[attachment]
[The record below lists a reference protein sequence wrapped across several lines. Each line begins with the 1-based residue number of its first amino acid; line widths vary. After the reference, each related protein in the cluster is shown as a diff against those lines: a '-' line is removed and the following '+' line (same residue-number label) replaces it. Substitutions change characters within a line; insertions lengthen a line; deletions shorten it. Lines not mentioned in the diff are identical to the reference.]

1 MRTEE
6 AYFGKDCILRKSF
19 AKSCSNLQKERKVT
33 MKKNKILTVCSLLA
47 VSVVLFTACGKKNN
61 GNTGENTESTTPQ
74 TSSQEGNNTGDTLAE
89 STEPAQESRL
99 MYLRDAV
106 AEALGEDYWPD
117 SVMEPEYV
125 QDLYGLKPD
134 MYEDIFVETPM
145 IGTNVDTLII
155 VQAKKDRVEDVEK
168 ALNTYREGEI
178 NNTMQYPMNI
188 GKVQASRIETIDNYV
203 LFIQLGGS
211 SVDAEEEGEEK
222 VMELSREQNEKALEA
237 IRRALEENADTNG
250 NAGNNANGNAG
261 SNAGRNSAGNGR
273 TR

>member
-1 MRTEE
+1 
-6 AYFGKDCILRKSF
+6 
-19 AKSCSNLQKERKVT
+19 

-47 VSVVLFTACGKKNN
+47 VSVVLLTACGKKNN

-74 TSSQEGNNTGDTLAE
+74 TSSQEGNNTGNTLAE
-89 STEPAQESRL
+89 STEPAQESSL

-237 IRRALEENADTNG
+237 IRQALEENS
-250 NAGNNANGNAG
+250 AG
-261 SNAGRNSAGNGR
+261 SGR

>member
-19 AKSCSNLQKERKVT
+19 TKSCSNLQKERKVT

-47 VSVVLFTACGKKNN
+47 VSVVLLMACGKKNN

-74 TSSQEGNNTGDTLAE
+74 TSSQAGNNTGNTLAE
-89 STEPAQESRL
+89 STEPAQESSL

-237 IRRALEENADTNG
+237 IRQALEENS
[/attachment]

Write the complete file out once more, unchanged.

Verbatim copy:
[The record below lists a reference protein sequence wrapped across several lines. Each line begins with the 1-based residue number of its first amino acid; line widths vary. After the reference, each related protein in the cluster is shown as a diff against those lines: a '-' line is removed and the following '+' line (same residue-number label) replaces it. Substitutions change characters within a line; insertions lengthen a line; deletions shorten it. Lines not mentioned in the diff are identical to the reference.]

1 MRTEE
6 AYFGKDCILRKSF
19 AKSCSNLQKERKVT
33 MKKNKILTVCSLLA
47 VSVVLFTACGKKNN
61 GNTGENTESTTPQ
74 TSSQEGNNTGDTLAE
89 STEPAQESRL
99 MYLRDAV
106 AEALGEDYWPD
117 SVMEPEYV
125 QDLYGLKPD
134 MYEDIFVETPM
145 IGTNVDTLII
155 VQAKKDRVEDVEK
168 ALNTYREGEI
178 NNTMQYPMNI
188 GKVQASRIETIDNYV
203 LFIQLGGS
211 SVDAEEEGEEK
222 VMELSREQNEKALEA
237 IRRALEENADTNG
250 NAGNNANGNAG
261 SNAGRNSAGNGR
273 TR

>member
-1 MRTEE
+1 
-6 AYFGKDCILRKSF
+6 
-19 AKSCSNLQKERKVT
+19 

-47 VSVVLFTACGKKNN
+47 VSVVLLTACGKKNN

-74 TSSQEGNNTGDTLAE
+74 TSSQEGNNTGNTLAE
-89 STEPAQESRL
+89 STEPAQESSL

-237 IRRALEENADTNG
+237 IRQALEENS
-250 NAGNNANGNAG
+250 AG
-261 SNAGRNSAGNGR
+261 SGR

>member
-19 AKSCSNLQKERKVT
+19 TKSCSNLQKERKVT

-47 VSVVLFTACGKKNN
+47 VSVVLLMACGKKNN

-74 TSSQEGNNTGDTLAE
+74 TSSQAGNNTGNTLAE
-89 STEPAQESRL
+89 STEPAQESSL

-237 IRRALEENADTNG
+237 IRQALEENS